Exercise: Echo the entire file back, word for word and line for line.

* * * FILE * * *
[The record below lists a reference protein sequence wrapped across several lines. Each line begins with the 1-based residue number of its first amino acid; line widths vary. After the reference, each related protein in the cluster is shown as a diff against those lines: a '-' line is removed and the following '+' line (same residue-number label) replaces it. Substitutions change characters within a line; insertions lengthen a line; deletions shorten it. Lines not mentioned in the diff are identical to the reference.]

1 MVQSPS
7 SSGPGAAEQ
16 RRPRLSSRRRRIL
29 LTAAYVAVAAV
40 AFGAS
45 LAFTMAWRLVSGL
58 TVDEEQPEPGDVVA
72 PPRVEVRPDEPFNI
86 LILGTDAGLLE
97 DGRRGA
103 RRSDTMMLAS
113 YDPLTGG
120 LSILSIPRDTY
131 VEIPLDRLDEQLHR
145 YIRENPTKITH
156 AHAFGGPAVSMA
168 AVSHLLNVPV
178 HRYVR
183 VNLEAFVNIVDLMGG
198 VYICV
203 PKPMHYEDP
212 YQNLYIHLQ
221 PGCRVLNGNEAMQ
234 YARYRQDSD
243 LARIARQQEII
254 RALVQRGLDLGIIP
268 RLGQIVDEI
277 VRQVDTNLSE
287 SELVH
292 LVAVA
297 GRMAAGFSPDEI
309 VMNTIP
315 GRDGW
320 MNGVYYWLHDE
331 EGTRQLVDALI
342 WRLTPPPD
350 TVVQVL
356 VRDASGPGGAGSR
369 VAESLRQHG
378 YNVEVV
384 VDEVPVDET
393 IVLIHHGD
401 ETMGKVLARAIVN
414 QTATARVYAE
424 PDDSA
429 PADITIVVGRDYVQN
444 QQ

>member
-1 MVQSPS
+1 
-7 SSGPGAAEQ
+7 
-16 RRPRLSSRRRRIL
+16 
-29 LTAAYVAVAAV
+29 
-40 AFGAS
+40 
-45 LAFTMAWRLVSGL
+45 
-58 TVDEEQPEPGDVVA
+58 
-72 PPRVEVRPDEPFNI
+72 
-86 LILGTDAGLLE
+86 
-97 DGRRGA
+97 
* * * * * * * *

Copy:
[The record below lists a reference protein sequence wrapped across several lines. Each line begins with the 1-based residue number of its first amino acid; line widths vary. After the reference, each related protein in the cluster is shown as a diff against those lines: a '-' line is removed and the following '+' line (same residue-number label) replaces it. Substitutions change characters within a line; insertions lengthen a line; deletions shorten it. Lines not mentioned in the diff are identical to the reference.]

1 MVQSPS
7 SSGPGAAEQ
16 RRPRLSSRRRRIL
29 LTAAYVAVAAV
40 AFGAS
45 LAFTMAWRLVSGL
58 TVDEEQPEPGDVVA
72 PPRVEVRPDEPFNI
86 LILGTDAGLLE
97 DGRRGA
103 RRSDTMMLAS
113 YDPLTGG
120 LSILSIPRDTY
131 VEIPLDRLDEQLHR
145 YIRENPTKITH
156 AHAFGGPAVSMA
168 AVSHLLNVPV
178 HRYVR
183 VNLEAFVNIVDLMGG
198 VYICV
203 PKPMHYEDP
212 YQNLYIHLQ
221 PGCRVLNGNEAMQ
234 YARYRQDSD
243 LARIARQQEII
254 RALVQRGLDLGIIP
268 RLGQIVDEI
277 VRQVDTNLSE
287 SELVH
292 LVAVA
297 GRMAAGFSPDEI
309 VMNTIP
315 GRDGW
320 MNGVYYWLHDE
331 EGTRQLVDALI
342 WRLTPPPD
350 TVVQVL
356 VRDASGPGGAGSR
369 VAESLRQHG
378 YNVEVV
384 VDEVPVDET
393 IVLIHHGD
401 ETMGKVLARAIVN
414 QTATARVYAE
424 PDDSA
429 PADITIVVGRDYVQN
444 QQ

>member
-1 MVQSPS
+1 
-7 SSGPGAAEQ
+7 
-16 RRPRLSSRRRRIL
+16 
-29 LTAAYVAVAAV
+29 
-40 AFGAS
+40 
-45 LAFTMAWRLVSGL
+45 
-58 TVDEEQPEPGDVVA
+58 
-72 PPRVEVRPDEPFNI
+72 
-86 LILGTDAGLLE
+86 
-97 DGRRGA
+97 